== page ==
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Issue 82 - March 2018
Book Review: The Boy from Evans Bay Print E-mail

Boy_from_evans_bay-intro.jpgAuthor: Sir Michael Hardie-Boys

Publisher: Evans Bay Press

Reviewed by David W Marks QC

Sir Michael Hardie-Boys (1931‑ ) practised as a solicitor and a barrister, in Wellington. He seems to have been a true ‘amalgam’.

In 1980, he was appointed to the then “Supreme Court” (nowadays “High Court”), to sit in Wellington. He was then appointed to sit in Christchurch in 1981.

He was appointed to the Court of Appeal in 1989. He sat (in his turn) as a Privy Counsellor in 1995. He was appointed Governor‑General for a five year term commencing 1996.

This is his memoir.

I do not recognise the name of the publisher. If that means it is published independently, that is no adverse reflection.

It is well‑written and engaging. While Sir Michael acknowledges the encouragement and advice of Ms Ann Mallinson NZOM, a publisher, I gather that this is very much his own writing. The product is distinctly readable. It moves at pace.

For an Australian barrister, I found most interest in Sir Michael’s explanations of the actual work involved in each of his working roles.

He is specific about, for example, the characteristics of judicial officers before whom he appeared. He backs assessments with anecdotes. He gives an impression of work as an advocate in Wellington in those days. Those recollections are, however, comparatively brief.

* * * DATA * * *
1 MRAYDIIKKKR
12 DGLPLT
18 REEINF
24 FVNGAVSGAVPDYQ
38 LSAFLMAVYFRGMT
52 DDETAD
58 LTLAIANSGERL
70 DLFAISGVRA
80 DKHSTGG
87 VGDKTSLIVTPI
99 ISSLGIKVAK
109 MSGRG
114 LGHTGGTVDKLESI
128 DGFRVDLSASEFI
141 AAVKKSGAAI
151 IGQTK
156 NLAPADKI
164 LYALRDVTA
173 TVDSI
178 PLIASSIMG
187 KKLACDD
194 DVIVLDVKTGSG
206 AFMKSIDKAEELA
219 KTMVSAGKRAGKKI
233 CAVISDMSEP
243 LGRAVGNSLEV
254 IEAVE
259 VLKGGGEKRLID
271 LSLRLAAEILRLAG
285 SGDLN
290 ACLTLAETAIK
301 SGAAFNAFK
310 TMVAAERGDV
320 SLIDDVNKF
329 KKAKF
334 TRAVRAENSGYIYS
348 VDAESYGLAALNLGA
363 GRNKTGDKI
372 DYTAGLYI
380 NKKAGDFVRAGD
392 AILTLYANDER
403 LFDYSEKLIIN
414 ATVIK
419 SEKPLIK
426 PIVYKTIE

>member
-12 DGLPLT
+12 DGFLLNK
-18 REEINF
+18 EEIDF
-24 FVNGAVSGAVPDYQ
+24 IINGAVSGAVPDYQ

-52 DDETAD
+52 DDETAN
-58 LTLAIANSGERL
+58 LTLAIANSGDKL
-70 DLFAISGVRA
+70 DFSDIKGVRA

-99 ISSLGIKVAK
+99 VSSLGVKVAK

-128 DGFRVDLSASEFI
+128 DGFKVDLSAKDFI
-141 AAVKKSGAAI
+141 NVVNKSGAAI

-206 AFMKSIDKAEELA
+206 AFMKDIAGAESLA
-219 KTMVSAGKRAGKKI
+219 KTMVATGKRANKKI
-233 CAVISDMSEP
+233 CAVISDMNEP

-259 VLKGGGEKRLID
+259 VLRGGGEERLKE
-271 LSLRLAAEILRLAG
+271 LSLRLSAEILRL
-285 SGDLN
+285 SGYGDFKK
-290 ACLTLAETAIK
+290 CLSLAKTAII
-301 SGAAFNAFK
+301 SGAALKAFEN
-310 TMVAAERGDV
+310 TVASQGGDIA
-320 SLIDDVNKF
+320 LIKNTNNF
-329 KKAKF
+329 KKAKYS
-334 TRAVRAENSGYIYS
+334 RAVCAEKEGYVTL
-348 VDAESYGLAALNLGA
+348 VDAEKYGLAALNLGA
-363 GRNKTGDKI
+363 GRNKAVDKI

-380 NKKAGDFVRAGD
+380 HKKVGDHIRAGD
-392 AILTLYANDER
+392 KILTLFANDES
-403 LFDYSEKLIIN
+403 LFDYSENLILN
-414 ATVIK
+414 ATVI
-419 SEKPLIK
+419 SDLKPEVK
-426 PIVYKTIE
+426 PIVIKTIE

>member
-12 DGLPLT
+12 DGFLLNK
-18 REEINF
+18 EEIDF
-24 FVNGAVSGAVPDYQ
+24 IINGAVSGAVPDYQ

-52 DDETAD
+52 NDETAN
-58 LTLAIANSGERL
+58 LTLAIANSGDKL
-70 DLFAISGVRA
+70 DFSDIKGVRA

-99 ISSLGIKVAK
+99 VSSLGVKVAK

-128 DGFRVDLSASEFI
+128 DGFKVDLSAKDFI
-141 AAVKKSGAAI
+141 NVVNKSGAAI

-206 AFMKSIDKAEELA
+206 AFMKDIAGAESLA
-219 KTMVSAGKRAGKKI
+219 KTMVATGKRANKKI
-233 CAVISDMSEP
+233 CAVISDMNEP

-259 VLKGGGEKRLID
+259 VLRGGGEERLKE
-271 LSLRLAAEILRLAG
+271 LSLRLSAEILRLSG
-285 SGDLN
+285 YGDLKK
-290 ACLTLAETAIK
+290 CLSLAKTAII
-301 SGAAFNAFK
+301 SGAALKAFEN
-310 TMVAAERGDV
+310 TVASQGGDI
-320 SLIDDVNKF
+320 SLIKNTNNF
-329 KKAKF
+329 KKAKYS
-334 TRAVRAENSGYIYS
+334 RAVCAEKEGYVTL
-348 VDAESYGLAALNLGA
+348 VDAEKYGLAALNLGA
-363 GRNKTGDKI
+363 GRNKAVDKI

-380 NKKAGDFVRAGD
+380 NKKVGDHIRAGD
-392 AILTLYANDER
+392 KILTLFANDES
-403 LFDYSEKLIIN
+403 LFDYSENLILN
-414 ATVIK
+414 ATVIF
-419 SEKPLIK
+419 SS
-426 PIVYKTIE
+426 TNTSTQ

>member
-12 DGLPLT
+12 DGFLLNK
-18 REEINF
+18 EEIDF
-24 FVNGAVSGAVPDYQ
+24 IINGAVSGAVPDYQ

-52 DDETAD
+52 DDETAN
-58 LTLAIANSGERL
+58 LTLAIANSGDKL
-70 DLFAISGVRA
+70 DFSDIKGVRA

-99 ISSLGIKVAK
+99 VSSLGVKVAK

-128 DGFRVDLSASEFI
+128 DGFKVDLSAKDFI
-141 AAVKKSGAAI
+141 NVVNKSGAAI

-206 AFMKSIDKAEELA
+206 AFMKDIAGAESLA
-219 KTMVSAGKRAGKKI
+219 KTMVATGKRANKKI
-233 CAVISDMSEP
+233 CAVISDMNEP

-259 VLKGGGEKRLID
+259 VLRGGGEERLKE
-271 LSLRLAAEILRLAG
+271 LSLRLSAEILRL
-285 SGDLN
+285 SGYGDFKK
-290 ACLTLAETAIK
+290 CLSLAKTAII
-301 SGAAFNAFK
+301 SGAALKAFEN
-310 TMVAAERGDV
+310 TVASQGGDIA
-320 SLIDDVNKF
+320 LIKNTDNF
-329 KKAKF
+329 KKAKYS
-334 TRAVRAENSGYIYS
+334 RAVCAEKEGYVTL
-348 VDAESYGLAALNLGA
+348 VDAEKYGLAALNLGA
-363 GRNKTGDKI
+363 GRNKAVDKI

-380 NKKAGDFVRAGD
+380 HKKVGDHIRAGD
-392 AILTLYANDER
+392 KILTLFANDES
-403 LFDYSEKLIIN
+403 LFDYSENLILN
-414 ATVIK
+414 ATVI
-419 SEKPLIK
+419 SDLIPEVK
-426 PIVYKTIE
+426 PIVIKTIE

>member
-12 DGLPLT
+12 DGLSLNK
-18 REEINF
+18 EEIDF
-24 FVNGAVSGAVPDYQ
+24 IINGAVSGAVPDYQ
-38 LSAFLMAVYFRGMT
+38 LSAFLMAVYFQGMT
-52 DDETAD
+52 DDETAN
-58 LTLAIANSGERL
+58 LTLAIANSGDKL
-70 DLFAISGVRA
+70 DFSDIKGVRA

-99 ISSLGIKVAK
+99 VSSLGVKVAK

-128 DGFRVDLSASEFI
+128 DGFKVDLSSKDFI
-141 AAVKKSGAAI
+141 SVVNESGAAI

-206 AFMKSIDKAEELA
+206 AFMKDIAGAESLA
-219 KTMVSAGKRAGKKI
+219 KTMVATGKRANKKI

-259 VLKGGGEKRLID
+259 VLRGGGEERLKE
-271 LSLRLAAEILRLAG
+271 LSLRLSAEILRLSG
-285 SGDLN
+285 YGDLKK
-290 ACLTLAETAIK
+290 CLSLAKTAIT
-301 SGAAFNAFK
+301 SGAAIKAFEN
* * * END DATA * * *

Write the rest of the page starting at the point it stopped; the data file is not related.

Of greater interest is his recollection of his time on the High Court in Christchurch, and on circuit to the major regional centres on the South Island.

This includes the way the judges and lawyers socialised, formally and informally. In Invercargill, the profession did not socialise with the circuiting judge, which made visits less enjoyable. But that situation was corrected, diplomatically.

He records, of Greymouth, that West Coast juries seemed reluctant to convict. Remarkable and improbable things were said in that courthouse.

Sir Michael did not enjoy the work of the Court of Appeal as much. He preferred trial work. Nevertheless, his description of this court’s working arrangements, including the character of the judges with whom he worked, is a rare insight.

He admired Sir Robin Cooke (later Lord Cooke of Thorndon), then the President of the Court of Appeal, and speaks of his qualities leading the Court.

The Court of Appeal’s work, in dealing with the first Bill of Rights cases, had a positive influence on officialdom. The decisions led, for example, to police tightening procedures for searches.

Sir Michael’s turn sitting as a Privy Counsellor came around. All arrangements were made.

At that point, there was a complication.

Prime Minister Bolger, through the Attorney‑General, sounded him out about appointment as Governor‑General.

Sir Michael had had little to do with the Prime Minister. But he now guessed why he had been invited to a recent, eclectic gathering in Wellington, where they had spoken fleetingly. (Specifically, the Prime Minister had asked him whether he was a Republican, which had seemed odd at the time.)

In August 1995, his appointment was announced, to commence March 1996. He left to sit in the Privy Council shortly after.

He describes the daily work of the Privy Council, again giving a rare insight. The Law Lords arrived in chauffeured limousines, and breezed past security at the top of Downing Street (where the judicial committee then sat). Sir Michael would arrive on foot most mornings, and have to explain again to the Bobby on the gate who, exactly, he was.